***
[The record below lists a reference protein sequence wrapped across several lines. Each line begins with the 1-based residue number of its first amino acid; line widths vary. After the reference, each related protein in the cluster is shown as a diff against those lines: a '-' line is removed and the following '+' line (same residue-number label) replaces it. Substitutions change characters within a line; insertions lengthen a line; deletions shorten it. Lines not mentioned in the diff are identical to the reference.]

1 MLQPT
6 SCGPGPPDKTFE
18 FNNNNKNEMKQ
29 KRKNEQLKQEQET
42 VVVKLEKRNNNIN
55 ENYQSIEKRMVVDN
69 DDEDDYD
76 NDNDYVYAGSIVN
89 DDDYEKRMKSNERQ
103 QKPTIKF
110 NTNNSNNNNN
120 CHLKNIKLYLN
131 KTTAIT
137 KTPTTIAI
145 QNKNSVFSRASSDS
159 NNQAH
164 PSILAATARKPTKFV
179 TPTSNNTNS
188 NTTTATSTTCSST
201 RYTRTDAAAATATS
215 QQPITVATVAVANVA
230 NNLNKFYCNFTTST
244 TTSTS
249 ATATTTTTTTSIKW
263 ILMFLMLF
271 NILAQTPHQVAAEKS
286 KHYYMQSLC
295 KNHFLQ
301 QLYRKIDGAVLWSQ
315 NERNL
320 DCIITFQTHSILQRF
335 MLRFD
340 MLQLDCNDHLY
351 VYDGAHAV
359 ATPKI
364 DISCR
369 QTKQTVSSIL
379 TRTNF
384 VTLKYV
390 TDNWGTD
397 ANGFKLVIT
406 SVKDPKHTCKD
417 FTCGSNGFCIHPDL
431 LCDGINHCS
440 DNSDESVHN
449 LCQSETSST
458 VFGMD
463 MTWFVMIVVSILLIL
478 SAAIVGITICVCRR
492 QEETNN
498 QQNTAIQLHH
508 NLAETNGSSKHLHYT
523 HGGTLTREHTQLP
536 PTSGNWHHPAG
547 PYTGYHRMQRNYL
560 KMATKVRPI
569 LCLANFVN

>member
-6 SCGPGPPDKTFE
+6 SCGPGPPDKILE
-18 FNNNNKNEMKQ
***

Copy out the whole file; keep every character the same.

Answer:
[The record below lists a reference protein sequence wrapped across several lines. Each line begins with the 1-based residue number of its first amino acid; line widths vary. After the reference, each related protein in the cluster is shown as a diff against those lines: a '-' line is removed and the following '+' line (same residue-number label) replaces it. Substitutions change characters within a line; insertions lengthen a line; deletions shorten it. Lines not mentioned in the diff are identical to the reference.]

1 MLQPT
6 SCGPGPPDKTFE
18 FNNNNKNEMKQ
29 KRKNEQLKQEQET
42 VVVKLEKRNNNIN
55 ENYQSIEKRMVVDN
69 DDEDDYD
76 NDNDYVYAGSIVN
89 DDDYEKRMKSNERQ
103 QKPTIKF
110 NTNNSNNNNN
120 CHLKNIKLYLN
131 KTTAIT
137 KTPTTIAI
145 QNKNSVFSRASSDS
159 NNQAH
164 PSILAATARKPTKFV
179 TPTSNNTNS
188 NTTTATSTTCSST
201 RYTRTDAAAATATS
215 QQPITVATVAVANVA
230 NNLNKFYCNFTTST
244 TTSTS
249 ATATTTTTTTSIKW
263 ILMFLMLF
271 NILAQTPHQVAAEKS
286 KHYYMQSLC
295 KNHFLQ
301 QLYRKIDGAVLWSQ
315 NERNL
320 DCIITFQTHSILQRF
335 MLRFD
340 MLQLDCNDHLY
351 VYDGAHAV
359 ATPKI
364 DISCR
369 QTKQTVSSIL
379 TRTNF
384 VTLKYV
390 TDNWGTD
397 ANGFKLVIT
406 SVKDPKHTCKD
417 FTCGSNGFCIHPDL
431 LCDGINHCS
440 DNSDESVHN
449 LCQSETSST
458 VFGMD
463 MTWFVMIVVSILLIL
478 SAAIVGITICVCRR
492 QEETNN
498 QQNTAIQLHH
508 NLAETNGSSKHLHYT
523 HGGTLTREHTQLP
536 PTSGNWHHPAG
547 PYTGYHRMQRNYL
560 KMATKVRPI
569 LCLANFVN

>member
-6 SCGPGPPDKTFE
+6 SCGPGPPDKILE
-18 FNNNNKNEMKQ